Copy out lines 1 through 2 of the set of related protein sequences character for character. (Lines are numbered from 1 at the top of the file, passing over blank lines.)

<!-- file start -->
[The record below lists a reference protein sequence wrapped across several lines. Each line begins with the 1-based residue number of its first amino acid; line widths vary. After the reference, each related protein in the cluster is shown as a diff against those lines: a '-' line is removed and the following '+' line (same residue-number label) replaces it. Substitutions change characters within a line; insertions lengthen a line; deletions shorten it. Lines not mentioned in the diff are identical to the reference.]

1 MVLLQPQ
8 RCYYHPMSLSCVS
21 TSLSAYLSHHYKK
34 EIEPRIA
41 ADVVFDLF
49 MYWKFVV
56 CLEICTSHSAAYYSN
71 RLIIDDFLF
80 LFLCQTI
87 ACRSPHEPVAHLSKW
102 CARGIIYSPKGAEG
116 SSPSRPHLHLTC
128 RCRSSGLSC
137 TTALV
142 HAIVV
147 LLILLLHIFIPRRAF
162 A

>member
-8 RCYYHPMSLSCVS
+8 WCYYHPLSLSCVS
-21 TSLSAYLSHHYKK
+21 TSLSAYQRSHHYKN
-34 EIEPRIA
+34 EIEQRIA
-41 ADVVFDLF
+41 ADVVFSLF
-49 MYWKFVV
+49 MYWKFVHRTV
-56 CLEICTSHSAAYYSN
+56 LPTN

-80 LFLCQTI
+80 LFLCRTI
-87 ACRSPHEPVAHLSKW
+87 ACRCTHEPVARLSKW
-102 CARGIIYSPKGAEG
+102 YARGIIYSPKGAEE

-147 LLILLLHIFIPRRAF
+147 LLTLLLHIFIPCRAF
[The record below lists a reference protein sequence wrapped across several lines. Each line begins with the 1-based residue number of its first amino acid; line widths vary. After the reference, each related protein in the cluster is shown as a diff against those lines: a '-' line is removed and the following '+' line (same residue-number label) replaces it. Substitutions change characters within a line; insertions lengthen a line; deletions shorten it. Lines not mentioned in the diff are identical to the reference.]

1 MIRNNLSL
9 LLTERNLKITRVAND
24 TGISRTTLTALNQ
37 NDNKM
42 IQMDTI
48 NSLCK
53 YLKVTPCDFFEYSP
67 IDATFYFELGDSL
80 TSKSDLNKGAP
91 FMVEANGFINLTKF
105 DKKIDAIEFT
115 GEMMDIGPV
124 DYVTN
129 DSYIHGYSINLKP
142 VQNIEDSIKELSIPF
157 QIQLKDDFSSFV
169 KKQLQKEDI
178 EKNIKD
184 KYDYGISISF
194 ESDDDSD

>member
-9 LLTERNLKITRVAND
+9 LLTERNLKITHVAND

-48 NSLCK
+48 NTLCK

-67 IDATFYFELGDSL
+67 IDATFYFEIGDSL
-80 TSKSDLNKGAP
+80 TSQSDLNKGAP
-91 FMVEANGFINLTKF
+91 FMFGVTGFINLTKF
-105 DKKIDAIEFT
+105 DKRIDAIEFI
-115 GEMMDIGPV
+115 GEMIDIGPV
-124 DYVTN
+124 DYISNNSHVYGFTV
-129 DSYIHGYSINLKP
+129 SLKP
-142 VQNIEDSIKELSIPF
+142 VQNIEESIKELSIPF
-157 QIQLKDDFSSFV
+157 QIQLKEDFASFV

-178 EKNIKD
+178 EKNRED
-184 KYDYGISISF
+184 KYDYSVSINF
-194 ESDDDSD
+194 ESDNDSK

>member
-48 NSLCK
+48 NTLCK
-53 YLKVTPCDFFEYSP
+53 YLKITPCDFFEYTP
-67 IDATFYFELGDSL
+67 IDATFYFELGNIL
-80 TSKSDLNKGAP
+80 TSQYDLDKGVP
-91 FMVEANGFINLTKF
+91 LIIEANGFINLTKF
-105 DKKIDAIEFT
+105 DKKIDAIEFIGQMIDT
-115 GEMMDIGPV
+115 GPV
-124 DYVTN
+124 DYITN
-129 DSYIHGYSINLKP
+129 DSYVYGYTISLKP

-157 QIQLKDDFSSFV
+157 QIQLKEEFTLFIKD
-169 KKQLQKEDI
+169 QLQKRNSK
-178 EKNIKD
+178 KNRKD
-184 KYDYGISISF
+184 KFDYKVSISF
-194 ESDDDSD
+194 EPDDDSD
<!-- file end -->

[The record below lists a reference protein sequence wrapped across several lines. Each line begins with the 1-based residue number of its first amino acid; line widths vary. After the reference, each related protein in the cluster is shown as a diff against those lines: a '-' line is removed and the following '+' line (same residue-number label) replaces it. Substitutions change characters within a line; insertions lengthen a line; deletions shorten it. Lines not mentioned in the diff are identical to the reference.]

1 MVLLQPQ